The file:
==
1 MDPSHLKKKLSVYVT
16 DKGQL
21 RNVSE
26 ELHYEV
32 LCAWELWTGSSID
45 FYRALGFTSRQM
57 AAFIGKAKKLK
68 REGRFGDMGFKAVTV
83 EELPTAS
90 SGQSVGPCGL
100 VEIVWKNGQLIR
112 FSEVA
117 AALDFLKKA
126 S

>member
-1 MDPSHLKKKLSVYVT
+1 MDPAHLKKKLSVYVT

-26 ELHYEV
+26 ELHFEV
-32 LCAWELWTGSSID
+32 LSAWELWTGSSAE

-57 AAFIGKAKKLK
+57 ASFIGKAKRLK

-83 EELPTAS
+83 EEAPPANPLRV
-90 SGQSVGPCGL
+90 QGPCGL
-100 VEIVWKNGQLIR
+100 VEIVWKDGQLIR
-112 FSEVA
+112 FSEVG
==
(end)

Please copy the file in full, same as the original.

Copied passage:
1 MDPSHLKKKLSVYVT
16 DKGQL
21 RNVSE
26 ELHYEV
32 LCAWELWTGSSID
45 FYRALGFTSRQM
57 AAFIGKAKKLK
68 REGRFGDMGFKAVTV
83 EELPTAS
90 SGQSVGPCGL
100 VEIVWKNGQLIR
112 FSEVA
117 AALDFLKKA
126 S

>member
-1 MDPSHLKKKLSVYVT
+1 MDPAHLKKKLSVYVT

-26 ELHYEV
+26 ELHFEV
-32 LCAWELWTGSSID
+32 LSAWELWTGSSAE

-57 AAFIGKAKKLK
+57 ASFIGKAKRLK

-83 EELPTAS
+83 EEAPPANPLRV
-90 SGQSVGPCGL
+90 QGPCGL
-100 VEIVWKNGQLIR
+100 VEIVWKDGQLIR
-112 FSEVA
+112 FSEVG